I recommend always reading the label when buying commercial pet food. There are several things I consider when choosing a food for a dog or cat. First, the food must be made in the USA. I also prefer fresh, whole ingredients and limited grains. The protein source should be animal based such as chicken or beef and not plant based such as soy or corn. Ideally, the first 3 ingredients should be a named meat and not a meat by product.  The fewer manufactured ingredients listed, the better.

Sample ingredient list from pet food to avoid in dog and cat nutrition:

Beef meal, peas, cracked pearled barley, pea flour, ground white rice, chicken fat, fish meal, pea protein, dried beet pulp, egg product, natural flavor, flaxseed, potassium chloride, salt, choline chloride, dried chicory root, kale, chia seed, pumpkin, blueberries, oranges, quinoa, dried kelp, coconut, spinach, carrots, papaya, yucca schidigera extract, dried Lactobacillus acidophilus fermentation product, dried Bifidobacterium animalis fermentation product, dried Lactobacillus reuteri fermentation product, vitamin E supplement, beta carotene, iron proteinate, zinc proteinate, copper proteinate, ferrous sulfate, zinc sulfate, copper sulfate, potassium iodide, thiamine mononitrate (vitamin B1), manganese proteinate, manganous oxide, ascorbic acid, vitamin A supplement, biotin, niacin, calcium pantothenate, manganese sulfate, sodium selenite, pyridoxine hydrochloride (vitamin B6), vitamin B12 supplement, riboflavin (vitamin B2), vitamin D supplement, folic acid.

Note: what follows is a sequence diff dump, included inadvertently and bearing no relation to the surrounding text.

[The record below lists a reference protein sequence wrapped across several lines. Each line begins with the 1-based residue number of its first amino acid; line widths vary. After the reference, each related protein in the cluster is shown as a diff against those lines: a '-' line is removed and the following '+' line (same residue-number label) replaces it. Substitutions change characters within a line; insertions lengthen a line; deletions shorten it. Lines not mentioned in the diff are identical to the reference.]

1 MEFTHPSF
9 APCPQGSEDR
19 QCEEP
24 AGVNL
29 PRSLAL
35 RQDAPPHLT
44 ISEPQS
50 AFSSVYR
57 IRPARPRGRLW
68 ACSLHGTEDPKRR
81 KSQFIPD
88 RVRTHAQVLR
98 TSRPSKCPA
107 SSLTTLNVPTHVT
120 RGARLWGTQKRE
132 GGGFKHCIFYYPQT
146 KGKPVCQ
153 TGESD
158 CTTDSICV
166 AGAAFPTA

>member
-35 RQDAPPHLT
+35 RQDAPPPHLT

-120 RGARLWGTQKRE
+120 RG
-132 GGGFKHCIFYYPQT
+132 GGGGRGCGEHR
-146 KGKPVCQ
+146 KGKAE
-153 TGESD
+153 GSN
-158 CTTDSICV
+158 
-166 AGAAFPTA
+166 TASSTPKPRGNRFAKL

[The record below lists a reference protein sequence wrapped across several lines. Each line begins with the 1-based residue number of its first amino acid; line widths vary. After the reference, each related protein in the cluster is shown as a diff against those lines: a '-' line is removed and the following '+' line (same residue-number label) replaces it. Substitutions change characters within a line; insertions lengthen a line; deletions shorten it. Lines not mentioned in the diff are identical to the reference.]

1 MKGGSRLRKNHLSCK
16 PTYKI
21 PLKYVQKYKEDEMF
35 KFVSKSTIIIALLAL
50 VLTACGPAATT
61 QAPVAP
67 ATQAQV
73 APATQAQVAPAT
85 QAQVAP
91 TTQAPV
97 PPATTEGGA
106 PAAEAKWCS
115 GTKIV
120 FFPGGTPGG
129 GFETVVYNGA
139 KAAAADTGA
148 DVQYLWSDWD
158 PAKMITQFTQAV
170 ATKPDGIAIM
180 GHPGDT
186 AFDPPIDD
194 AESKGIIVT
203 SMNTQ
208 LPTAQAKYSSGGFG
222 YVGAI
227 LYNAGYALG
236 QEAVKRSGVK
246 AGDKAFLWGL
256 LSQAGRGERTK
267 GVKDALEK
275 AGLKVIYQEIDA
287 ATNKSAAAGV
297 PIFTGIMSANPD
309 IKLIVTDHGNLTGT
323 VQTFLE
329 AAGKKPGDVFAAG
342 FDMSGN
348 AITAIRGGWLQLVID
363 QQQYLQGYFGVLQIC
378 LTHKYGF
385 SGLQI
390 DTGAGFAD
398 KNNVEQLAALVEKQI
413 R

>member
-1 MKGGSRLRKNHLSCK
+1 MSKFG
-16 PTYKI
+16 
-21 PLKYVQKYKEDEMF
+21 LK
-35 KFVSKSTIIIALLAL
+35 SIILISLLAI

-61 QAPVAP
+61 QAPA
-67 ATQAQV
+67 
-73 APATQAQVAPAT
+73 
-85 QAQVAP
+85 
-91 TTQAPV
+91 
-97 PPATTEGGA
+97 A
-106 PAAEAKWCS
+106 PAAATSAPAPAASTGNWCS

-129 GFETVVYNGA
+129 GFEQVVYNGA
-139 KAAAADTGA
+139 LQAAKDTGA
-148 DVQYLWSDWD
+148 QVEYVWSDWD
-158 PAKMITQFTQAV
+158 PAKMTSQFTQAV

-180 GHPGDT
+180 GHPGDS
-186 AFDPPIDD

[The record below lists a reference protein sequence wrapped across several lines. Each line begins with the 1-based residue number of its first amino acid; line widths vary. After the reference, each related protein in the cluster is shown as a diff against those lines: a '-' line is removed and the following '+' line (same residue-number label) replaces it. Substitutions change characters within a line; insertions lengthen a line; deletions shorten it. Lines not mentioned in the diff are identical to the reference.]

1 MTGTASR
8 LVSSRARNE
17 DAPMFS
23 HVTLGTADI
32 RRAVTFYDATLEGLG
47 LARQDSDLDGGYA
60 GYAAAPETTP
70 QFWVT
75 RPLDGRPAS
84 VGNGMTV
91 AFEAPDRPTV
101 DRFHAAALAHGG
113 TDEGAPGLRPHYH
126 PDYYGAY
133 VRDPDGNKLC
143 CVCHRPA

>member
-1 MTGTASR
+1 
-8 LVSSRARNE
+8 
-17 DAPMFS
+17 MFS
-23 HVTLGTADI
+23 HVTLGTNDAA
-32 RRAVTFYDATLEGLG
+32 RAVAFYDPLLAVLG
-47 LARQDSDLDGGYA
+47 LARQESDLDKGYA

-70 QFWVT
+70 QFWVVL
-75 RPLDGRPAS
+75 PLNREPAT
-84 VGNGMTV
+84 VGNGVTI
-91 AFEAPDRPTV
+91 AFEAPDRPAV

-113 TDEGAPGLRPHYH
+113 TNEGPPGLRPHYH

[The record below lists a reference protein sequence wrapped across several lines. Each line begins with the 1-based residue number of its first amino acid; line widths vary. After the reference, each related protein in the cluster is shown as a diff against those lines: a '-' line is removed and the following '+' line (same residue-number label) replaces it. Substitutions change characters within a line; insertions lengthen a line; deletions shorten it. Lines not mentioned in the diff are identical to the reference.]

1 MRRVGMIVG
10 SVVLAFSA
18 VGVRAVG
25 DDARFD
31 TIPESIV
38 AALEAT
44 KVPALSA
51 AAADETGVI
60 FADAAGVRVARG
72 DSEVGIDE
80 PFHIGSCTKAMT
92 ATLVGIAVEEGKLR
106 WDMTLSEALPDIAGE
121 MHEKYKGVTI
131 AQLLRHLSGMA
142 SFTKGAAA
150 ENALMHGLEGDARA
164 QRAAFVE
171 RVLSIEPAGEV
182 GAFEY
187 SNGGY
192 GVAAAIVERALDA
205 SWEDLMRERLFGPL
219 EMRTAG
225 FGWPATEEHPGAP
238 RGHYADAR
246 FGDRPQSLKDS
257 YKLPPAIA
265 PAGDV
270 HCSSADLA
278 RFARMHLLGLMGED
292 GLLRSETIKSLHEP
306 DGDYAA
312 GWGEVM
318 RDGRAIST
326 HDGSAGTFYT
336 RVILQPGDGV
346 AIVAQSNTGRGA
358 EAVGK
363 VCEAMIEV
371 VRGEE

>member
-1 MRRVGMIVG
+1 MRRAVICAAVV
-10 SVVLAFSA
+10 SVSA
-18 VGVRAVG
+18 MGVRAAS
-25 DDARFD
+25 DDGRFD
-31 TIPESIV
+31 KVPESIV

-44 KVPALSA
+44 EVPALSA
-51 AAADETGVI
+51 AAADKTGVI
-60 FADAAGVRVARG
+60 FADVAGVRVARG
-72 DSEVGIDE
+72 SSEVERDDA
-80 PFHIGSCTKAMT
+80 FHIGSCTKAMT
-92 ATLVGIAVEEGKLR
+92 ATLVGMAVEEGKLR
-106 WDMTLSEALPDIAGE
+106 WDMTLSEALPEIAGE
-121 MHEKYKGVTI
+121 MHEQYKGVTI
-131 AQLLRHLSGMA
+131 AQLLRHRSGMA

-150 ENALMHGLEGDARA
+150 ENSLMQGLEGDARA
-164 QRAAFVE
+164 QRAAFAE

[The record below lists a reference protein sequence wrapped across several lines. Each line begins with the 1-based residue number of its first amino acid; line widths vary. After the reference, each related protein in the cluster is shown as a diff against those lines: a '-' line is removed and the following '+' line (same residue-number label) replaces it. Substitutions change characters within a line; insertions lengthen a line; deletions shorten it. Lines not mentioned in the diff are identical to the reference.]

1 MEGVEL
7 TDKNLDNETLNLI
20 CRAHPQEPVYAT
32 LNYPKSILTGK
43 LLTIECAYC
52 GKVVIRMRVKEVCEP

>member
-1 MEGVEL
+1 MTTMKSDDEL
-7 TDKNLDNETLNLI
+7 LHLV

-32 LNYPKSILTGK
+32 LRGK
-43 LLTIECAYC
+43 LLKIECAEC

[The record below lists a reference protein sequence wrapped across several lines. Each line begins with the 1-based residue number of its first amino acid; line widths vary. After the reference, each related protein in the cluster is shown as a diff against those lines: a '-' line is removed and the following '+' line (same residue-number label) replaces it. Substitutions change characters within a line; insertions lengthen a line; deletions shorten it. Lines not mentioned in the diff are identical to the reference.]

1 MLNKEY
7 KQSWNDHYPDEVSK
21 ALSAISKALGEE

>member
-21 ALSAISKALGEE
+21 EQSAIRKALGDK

Raw or Homemade?

Raw, frozen diets are a good option for owners who are willing to give it a try. Good alternatives to raw frozen include dehydrated/freeze-dried diets. Another good option is making your pet’s meals yourself. When you decide to give your pet a homemade diet, make sure you use a reliable resource for balancing the nutrition to make sure they are getting everything they need.

Resources for raw, frozen and freeze-dried diets:

Resources for homemade diets:

  • com https://www.petdiets.com/
  • com https://secure.balanceit.com/
  • com http://www.susanwynn.com/
  • The Whole Dog Journal https://www.whole-dog-journal.com

If your pet has medical concerns or you have diet-related questions, your veterinarian is always a good resource. You can also text VET to 67076 and a veterinarian at Ask.Vet can help you navigate pet food questions. Other good resources include Petdiets.com and Balanceit.com, and several veterinary schools have a nutrition center for pet owners, Ohio State University, Tufts, and University of California, Davis, to name a few. Finally, the American Academy of Veterinary Nutrition lists resources for veterinarians, students and pet owners.